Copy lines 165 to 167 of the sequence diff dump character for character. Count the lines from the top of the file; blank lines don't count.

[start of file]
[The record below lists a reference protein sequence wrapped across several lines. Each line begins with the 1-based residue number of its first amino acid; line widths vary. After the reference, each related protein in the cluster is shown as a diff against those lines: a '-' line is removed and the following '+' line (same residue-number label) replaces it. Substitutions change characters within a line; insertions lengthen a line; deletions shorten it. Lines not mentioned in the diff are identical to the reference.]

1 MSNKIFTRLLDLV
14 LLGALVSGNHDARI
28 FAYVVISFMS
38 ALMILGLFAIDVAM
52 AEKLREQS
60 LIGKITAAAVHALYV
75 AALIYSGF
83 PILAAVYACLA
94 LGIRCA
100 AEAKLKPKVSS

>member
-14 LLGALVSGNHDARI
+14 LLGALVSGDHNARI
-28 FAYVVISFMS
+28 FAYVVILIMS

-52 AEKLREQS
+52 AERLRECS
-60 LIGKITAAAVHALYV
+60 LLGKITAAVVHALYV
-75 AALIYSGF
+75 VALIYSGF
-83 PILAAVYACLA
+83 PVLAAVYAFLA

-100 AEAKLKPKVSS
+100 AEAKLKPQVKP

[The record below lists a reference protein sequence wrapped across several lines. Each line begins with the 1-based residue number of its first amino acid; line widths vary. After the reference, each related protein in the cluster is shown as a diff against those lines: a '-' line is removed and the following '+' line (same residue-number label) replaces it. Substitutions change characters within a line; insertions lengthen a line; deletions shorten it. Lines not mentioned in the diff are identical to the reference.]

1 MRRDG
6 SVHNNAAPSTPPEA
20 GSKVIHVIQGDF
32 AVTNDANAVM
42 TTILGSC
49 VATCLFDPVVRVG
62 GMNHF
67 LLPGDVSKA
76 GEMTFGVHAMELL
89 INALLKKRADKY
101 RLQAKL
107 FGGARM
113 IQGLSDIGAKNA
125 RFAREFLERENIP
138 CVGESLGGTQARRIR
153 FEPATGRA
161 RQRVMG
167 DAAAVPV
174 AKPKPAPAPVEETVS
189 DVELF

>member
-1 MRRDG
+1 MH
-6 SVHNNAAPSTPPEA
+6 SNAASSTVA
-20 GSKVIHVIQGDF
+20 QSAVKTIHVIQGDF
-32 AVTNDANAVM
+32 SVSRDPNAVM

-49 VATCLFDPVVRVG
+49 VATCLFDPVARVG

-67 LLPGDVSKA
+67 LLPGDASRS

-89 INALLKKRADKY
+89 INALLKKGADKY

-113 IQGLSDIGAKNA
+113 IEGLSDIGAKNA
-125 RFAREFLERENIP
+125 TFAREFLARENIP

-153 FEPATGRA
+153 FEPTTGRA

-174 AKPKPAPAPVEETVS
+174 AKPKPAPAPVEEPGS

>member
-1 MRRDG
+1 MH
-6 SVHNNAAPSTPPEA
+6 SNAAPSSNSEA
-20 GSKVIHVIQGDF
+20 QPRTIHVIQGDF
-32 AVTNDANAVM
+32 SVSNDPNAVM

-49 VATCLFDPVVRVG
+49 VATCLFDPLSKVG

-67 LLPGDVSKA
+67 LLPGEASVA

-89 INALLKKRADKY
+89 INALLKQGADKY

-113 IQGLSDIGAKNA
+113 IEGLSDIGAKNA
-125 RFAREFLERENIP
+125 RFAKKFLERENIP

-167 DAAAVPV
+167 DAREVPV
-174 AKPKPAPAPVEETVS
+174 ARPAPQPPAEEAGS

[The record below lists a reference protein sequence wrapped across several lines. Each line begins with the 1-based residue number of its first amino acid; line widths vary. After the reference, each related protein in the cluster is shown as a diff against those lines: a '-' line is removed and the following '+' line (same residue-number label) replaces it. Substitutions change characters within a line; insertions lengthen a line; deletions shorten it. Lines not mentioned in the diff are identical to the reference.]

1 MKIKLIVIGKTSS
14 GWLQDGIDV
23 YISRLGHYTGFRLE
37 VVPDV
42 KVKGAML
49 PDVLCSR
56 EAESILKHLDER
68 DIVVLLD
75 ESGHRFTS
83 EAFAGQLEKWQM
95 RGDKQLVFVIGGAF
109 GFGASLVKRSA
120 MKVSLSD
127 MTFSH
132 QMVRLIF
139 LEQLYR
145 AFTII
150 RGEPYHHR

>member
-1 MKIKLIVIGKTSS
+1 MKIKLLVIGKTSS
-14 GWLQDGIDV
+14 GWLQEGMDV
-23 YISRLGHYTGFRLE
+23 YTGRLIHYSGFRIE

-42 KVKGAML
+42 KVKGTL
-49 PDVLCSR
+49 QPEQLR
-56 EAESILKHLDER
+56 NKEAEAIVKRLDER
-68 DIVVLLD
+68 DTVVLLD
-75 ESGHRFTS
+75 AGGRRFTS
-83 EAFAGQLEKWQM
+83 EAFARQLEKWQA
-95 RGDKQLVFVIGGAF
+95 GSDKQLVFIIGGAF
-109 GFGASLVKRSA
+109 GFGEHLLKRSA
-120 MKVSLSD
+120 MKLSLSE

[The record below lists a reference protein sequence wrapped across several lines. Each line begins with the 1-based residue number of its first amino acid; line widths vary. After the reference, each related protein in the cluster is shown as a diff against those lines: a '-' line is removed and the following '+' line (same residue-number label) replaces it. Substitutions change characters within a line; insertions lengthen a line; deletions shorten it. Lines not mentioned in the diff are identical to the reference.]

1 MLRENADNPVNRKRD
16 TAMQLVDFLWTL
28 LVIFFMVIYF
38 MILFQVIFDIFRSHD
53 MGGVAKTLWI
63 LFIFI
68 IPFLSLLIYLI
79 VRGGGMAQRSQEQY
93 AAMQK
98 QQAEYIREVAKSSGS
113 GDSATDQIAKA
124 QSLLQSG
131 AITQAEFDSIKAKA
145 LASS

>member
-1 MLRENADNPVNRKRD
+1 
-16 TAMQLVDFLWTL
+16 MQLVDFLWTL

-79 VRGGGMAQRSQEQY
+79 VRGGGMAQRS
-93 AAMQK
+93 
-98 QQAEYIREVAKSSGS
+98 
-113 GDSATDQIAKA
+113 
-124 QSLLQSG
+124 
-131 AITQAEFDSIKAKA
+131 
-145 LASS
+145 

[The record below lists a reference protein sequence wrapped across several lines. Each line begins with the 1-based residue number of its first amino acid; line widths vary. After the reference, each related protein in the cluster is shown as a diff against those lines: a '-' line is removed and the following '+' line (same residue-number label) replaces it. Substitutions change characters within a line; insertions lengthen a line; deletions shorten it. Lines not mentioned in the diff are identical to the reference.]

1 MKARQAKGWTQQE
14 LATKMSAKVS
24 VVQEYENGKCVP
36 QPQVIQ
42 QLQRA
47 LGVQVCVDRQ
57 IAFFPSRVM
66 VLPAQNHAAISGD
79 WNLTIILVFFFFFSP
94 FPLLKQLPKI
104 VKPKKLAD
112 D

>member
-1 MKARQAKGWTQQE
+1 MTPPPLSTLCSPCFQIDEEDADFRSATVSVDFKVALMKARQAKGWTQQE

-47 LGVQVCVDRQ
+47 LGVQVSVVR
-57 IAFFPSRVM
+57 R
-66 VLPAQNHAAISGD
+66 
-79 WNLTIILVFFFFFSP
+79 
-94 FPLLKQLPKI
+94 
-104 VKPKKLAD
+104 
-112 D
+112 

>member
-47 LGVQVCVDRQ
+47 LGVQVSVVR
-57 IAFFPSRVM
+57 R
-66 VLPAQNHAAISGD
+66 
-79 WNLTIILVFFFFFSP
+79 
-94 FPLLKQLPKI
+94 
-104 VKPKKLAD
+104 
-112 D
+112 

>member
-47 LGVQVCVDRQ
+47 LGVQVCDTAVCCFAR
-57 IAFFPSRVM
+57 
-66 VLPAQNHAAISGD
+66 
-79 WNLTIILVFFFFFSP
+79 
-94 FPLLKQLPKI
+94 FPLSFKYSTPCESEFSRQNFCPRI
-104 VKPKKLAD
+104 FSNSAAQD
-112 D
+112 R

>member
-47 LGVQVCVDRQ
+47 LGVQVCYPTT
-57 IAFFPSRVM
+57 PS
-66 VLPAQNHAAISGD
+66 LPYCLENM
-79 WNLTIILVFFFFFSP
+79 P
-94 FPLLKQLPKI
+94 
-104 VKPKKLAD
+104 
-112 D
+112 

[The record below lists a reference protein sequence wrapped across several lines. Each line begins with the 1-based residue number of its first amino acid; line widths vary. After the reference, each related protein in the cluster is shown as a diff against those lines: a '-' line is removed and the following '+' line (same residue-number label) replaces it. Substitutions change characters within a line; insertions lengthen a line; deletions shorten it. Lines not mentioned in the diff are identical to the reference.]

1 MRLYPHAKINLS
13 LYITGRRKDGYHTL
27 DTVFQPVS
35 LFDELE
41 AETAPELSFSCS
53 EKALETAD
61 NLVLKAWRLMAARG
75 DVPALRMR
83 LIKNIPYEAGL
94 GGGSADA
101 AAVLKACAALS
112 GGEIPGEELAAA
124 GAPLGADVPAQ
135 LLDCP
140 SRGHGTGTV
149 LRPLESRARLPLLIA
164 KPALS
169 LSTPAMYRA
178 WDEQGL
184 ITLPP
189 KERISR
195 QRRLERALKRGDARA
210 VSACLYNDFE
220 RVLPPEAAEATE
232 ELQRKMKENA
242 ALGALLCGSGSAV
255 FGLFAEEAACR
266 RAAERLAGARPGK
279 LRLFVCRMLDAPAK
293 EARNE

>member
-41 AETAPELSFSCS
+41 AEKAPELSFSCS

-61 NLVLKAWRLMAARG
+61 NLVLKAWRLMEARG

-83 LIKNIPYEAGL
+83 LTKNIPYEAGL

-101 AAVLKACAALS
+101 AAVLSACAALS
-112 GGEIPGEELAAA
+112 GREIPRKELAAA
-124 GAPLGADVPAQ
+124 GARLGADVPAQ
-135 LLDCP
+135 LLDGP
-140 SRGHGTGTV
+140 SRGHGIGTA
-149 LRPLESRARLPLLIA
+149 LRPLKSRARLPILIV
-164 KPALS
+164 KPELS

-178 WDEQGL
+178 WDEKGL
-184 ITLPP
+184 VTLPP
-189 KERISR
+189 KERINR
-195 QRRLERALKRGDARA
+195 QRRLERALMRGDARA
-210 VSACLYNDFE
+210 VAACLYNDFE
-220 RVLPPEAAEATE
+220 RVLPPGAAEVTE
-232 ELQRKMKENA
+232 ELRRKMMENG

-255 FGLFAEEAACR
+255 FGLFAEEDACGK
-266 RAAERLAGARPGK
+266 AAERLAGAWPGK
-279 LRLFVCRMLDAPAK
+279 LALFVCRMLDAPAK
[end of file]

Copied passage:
+113 
-124 QSLLQSG
+124 